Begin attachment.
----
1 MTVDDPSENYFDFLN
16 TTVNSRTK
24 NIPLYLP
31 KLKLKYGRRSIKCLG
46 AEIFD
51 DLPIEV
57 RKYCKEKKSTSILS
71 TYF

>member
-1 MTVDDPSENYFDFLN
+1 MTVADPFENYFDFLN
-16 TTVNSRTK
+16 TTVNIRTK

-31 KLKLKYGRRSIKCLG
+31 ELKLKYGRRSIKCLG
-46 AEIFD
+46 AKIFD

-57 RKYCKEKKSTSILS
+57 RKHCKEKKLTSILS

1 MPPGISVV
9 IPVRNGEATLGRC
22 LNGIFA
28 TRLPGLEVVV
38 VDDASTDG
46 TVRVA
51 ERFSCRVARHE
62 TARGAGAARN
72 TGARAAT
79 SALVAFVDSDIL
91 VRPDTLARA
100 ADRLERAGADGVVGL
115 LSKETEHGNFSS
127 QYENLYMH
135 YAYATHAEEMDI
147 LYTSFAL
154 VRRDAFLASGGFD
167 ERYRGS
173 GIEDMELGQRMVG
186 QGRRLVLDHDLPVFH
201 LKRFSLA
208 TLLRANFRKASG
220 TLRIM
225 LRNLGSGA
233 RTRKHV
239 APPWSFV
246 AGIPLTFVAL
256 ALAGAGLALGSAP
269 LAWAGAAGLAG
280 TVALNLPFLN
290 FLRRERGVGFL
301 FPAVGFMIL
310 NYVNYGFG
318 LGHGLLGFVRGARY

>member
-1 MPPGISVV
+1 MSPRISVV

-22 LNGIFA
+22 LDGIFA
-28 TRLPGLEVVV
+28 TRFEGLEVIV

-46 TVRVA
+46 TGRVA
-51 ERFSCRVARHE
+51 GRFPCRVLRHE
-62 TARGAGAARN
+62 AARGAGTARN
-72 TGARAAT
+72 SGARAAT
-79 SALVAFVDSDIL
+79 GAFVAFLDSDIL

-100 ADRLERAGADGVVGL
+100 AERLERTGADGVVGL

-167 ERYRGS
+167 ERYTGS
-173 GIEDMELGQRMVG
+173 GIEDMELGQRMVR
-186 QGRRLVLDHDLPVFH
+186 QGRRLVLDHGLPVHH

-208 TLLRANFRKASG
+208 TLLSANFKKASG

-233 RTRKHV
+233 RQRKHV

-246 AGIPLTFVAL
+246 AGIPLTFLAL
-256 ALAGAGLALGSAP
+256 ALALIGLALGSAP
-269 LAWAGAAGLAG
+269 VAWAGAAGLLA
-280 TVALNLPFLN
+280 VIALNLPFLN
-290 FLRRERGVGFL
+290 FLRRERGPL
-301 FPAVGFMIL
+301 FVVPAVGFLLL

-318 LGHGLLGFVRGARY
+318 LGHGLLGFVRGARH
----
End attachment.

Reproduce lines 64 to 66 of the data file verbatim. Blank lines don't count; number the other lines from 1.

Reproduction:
+51 GRFPCRVLRHE
-62 TARGAGAARN
+62 AARGAGTARN